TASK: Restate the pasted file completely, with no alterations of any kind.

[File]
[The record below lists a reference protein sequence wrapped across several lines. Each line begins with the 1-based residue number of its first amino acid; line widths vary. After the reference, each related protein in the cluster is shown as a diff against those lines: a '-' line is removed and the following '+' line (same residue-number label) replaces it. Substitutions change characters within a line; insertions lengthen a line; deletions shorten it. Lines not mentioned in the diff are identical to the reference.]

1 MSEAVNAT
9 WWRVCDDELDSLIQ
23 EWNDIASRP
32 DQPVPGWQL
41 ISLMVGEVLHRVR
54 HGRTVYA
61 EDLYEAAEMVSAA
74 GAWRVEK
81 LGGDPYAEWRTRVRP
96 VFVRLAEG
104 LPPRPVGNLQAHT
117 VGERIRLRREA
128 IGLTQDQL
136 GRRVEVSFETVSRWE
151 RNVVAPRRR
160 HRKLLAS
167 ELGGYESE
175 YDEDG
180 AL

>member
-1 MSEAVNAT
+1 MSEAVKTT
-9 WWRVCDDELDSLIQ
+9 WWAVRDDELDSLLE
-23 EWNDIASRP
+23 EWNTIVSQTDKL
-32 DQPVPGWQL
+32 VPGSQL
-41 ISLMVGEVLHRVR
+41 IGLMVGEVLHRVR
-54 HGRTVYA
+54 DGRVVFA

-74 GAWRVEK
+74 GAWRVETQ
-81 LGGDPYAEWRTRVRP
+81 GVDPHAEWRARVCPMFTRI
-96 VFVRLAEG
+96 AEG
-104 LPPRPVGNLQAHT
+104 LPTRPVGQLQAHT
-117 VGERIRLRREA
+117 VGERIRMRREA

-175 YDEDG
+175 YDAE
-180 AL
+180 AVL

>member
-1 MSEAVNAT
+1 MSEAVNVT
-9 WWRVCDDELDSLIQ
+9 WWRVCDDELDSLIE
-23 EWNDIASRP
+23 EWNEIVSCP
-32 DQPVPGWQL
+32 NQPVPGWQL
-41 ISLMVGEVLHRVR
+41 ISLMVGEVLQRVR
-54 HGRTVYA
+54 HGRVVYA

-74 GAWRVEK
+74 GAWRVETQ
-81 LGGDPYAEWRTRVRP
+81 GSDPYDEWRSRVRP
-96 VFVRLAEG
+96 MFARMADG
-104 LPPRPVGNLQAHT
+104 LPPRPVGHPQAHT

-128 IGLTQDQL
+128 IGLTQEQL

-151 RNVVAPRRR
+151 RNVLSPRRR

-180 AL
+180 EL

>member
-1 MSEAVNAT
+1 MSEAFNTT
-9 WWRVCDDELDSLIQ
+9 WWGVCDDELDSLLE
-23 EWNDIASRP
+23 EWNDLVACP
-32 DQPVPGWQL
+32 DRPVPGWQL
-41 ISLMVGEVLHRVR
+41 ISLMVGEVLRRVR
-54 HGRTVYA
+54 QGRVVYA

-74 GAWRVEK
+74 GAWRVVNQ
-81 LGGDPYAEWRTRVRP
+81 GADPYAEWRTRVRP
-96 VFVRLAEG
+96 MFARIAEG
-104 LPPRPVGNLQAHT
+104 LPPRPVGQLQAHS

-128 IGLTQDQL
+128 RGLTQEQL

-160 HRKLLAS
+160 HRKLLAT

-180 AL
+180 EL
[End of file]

[The record below lists a reference protein sequence wrapped across several lines. Each line begins with the 1-based residue number of its first amino acid; line widths vary. After the reference, each related protein in the cluster is shown as a diff against those lines: a '-' line is removed and the following '+' line (same residue-number label) replaces it. Substitutions change characters within a line; insertions lengthen a line; deletions shorten it. Lines not mentioned in the diff are identical to the reference.]

1 MSEAVNAT
9 WWRVCDDELDSLIQ
23 EWNDIASRP
32 DQPVPGWQL
41 ISLMVGEVLHRVR
54 HGRTVYA
61 EDLYEAAEMVSAA
74 GAWRVEK
81 LGGDPYAEWRTRVRP
96 VFVRLAEG
104 LPPRPVGNLQAHT
117 VGERIRLRREA
128 IGLTQDQL
136 GRRVEVSFETVSRWE
151 RNVVAPRRR
160 HRKLLAS
167 ELGGYESE
175 YDEDG
180 AL

>member
-1 MSEAVNAT
+1 MSEAVKTT
-9 WWRVCDDELDSLIQ
+9 WWAVRDDELDSLLE
-23 EWNDIASRP
+23 EWNTIVSQTDKL
-32 DQPVPGWQL
+32 VPGSQL
-41 ISLMVGEVLHRVR
+41 IGLMVGEVLHRVR
-54 HGRTVYA
+54 DGRVVFA

-74 GAWRVEK
+74 GAWRVETQ
-81 LGGDPYAEWRTRVRP
+81 GVDPHAEWRARVCPMFTRI
-96 VFVRLAEG
+96 AEG
-104 LPPRPVGNLQAHT
+104 LPTRPVGQLQAHT
-117 VGERIRLRREA
+117 VGERIRMRREA

-175 YDEDG
+175 YDAE
-180 AL
+180 AVL

>member
-1 MSEAVNAT
+1 MSEAVNVT
-9 WWRVCDDELDSLIQ
+9 WWRVCDDELDSLIE
-23 EWNDIASRP
+23 EWNEIVSCP
-32 DQPVPGWQL
+32 NQPVPGWQL
-41 ISLMVGEVLHRVR
+41 ISLMVGEVLQRVR
-54 HGRTVYA
+54 HGRVVYA

-74 GAWRVEK
+74 GAWRVETQ
-81 LGGDPYAEWRTRVRP
+81 GSDPYDEWRSRVRP
-96 VFVRLAEG
+96 MFARMADG
-104 LPPRPVGNLQAHT
+104 LPPRPVGHPQAHT

-128 IGLTQDQL
+128 IGLTQEQL

-151 RNVVAPRRR
+151 RNVLSPRRR

-180 AL
+180 EL

>member
-1 MSEAVNAT
+1 MSEAFNTT
-9 WWRVCDDELDSLIQ
+9 WWGVCDDELDSLLE
-23 EWNDIASRP
+23 EWNDLVACP
-32 DQPVPGWQL
+32 DRPVPGWQL
-41 ISLMVGEVLHRVR
+41 ISLMVGEVLRRVR
-54 HGRTVYA
+54 QGRVVYA

-74 GAWRVEK
+74 GAWRVVNQ
-81 LGGDPYAEWRTRVRP
+81 GADPYAEWRTRVRP
-96 VFVRLAEG
+96 MFARIAEG
-104 LPPRPVGNLQAHT
+104 LPPRPVGQLQAHS

-128 IGLTQDQL
+128 RGLTQEQL

-160 HRKLLAS
+160 HRKLLAT

-180 AL
+180 EL